By Sara McDermott
What if all the newspapers went away? What if Dear Abby didn’t write back and Dagwood got fired once and for all?
Somehow it isn’t the same, on a cold, snowy Iowa morning, to carry a steaming cup of hot coffee to the computer and open a dot.com front page. It doesn’t slide out of my lap with the ads falling on the floor, and I can’t wad it up and throw it across the room when I don’t agree with the editorials.
After all, the newspaper we know today has a distinguished history. Ben Franklin, who around 1729 noticed that the news could be a moneymaking venture instead of just an amusing addition to the printing business, might not have realized the effect newspapers would have on the development of our democracy. Politicians used the medium as a sounding board for their causes, one of which was the scrapping of the Articles of Confederation in preparation for the birth of the United States Constitution in 1787. Freedom of the press was included in the Bill of Rights, the collective amendments made to the Constitution, and has stood against oppression ever since.
But the future has arrived and geezers like me, hopeless newspaper junkies, are being dragged into the fray. So which will it be if the print editions fade away — my daily paper online or broadcast news on cable TV?
Let’s see. First, I’ll consider the basics of broadcast news reporting. Since the main qualification for an anchor chair on cable news seems to be great hair and a toothpaste smile, it may not take long.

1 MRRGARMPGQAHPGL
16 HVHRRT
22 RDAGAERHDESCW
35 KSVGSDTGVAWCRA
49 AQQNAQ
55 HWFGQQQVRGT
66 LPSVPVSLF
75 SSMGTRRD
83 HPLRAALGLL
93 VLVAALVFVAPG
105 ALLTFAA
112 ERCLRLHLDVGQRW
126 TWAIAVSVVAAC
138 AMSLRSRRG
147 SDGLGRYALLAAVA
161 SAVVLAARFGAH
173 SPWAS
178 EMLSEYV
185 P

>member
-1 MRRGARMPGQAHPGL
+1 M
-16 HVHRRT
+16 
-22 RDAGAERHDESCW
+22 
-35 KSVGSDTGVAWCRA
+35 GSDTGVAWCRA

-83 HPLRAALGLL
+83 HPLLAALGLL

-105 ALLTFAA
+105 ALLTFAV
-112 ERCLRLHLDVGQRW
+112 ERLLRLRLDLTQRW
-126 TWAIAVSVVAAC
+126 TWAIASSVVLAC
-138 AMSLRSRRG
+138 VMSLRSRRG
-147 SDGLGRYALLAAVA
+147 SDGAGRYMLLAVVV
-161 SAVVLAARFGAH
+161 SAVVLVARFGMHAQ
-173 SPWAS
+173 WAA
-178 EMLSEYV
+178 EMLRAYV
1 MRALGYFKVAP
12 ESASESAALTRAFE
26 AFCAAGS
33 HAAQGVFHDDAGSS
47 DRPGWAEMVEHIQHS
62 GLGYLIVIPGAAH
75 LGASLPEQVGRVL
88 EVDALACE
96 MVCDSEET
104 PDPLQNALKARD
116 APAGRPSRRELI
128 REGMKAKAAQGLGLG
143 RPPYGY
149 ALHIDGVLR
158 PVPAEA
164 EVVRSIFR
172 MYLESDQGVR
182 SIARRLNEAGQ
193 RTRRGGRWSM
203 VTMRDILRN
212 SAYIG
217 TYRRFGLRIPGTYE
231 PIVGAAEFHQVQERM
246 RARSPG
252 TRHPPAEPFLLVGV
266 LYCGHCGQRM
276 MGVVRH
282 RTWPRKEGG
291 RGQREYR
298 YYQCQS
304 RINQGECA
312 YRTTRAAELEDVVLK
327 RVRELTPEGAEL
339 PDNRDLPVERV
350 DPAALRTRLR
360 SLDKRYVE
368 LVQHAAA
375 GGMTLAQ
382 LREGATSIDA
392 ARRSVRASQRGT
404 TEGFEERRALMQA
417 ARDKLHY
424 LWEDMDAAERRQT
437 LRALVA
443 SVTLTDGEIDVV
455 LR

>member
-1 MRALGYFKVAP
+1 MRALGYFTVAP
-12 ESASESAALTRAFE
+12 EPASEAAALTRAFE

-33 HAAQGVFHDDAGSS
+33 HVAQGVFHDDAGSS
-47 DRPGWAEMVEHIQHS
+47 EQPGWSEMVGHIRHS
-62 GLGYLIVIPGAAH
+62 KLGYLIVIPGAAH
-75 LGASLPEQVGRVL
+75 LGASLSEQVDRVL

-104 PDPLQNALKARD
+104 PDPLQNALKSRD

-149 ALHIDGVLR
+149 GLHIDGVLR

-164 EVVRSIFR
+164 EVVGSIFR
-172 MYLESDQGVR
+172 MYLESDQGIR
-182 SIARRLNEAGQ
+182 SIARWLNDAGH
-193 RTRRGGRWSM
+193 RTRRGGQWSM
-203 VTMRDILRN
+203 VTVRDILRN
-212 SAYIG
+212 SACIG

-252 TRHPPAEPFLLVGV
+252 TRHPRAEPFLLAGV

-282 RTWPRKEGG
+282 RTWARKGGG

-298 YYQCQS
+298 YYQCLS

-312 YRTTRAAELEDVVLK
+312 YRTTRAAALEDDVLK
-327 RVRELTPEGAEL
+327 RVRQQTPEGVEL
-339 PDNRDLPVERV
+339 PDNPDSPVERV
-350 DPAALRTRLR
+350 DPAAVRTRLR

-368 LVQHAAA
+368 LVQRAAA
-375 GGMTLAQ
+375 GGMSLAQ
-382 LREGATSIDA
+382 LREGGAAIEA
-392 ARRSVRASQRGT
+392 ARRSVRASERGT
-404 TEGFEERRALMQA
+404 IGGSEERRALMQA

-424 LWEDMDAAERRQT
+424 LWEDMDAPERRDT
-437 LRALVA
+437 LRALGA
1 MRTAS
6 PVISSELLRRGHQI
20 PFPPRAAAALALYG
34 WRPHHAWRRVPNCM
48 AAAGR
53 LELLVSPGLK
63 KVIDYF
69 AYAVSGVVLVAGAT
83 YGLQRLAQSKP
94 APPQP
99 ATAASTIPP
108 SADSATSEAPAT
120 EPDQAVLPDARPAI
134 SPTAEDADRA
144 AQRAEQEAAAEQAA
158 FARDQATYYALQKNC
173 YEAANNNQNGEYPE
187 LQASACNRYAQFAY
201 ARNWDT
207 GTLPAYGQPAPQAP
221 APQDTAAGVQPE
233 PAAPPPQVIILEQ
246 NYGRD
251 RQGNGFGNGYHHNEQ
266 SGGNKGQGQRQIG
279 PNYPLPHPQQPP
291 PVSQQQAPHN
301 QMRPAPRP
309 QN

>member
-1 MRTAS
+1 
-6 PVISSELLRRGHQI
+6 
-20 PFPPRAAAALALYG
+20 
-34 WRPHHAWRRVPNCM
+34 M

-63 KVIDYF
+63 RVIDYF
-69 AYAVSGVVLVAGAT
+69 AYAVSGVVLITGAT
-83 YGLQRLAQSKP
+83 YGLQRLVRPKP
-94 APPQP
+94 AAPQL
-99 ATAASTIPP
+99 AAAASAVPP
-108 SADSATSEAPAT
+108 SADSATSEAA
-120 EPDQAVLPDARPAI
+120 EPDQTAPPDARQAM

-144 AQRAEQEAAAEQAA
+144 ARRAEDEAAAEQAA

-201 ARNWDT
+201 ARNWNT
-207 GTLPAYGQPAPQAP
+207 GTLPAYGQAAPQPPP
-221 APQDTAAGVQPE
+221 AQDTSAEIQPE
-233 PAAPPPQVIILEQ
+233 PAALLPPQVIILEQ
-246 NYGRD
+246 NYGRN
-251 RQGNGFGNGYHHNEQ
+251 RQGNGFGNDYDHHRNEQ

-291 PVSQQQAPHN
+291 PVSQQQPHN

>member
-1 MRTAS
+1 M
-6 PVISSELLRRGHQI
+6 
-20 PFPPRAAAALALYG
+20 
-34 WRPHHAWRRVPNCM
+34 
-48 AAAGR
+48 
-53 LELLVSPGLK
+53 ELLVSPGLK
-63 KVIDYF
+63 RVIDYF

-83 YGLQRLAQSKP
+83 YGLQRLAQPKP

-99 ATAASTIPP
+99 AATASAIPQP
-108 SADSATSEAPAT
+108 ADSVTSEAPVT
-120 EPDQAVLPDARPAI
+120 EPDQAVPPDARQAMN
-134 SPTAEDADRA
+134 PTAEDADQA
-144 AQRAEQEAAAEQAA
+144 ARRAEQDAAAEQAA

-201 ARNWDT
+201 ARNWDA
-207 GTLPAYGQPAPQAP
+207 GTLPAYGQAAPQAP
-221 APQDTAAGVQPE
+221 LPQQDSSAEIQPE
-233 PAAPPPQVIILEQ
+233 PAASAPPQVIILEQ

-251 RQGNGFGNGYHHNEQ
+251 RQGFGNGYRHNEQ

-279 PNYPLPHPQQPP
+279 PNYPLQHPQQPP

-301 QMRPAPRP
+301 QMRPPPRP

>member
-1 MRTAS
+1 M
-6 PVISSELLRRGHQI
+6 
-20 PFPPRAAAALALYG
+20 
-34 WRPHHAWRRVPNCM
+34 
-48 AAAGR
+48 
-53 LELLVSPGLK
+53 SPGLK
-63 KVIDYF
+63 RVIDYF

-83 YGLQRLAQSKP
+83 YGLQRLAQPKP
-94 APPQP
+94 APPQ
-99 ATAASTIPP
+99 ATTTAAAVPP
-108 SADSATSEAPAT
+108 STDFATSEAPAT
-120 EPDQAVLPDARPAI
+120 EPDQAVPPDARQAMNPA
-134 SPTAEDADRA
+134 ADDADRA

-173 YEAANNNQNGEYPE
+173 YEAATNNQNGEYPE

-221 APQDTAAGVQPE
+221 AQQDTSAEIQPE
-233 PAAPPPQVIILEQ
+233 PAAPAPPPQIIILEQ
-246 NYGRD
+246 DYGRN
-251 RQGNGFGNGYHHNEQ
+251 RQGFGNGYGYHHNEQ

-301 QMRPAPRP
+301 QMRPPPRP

The visual is an important consideration in this genre. The women must have their hair arranged over one shoulder or curved under their chins to look sexy and alluring.
Yes, the age of info-news is here. Consider the panel discussions that have taken over prime time. If you want to hear the same subjects discussed for two or three hours in a row, with the talking heads using the same overworked expressions throughout, tune in any cable news channel between 7 and 10 p.m. on a weeknight. In time, you can get used to the yelling and interrupting, not to mention two people talking at once with neither saying anything intelligible to the viewer.
Then consider the “teaser” — the odious practice of mentioning an upcoming story and then saving it for the last part of the hour. It isn’t worthy of professional reporting.
It seems the all-news channels are allowing the news business to morph into show business where ratings prevail over substance and the personalities who deliver the news try to outdo each other with clever repartee.
So life without print news — show business with B-list actors — is that what we will be left with if the computer crashes?
What would Ben say?
Sara McDermott is a freelance writer from Cedar Rapids. Comments: SASEfirstname.lastname@example.org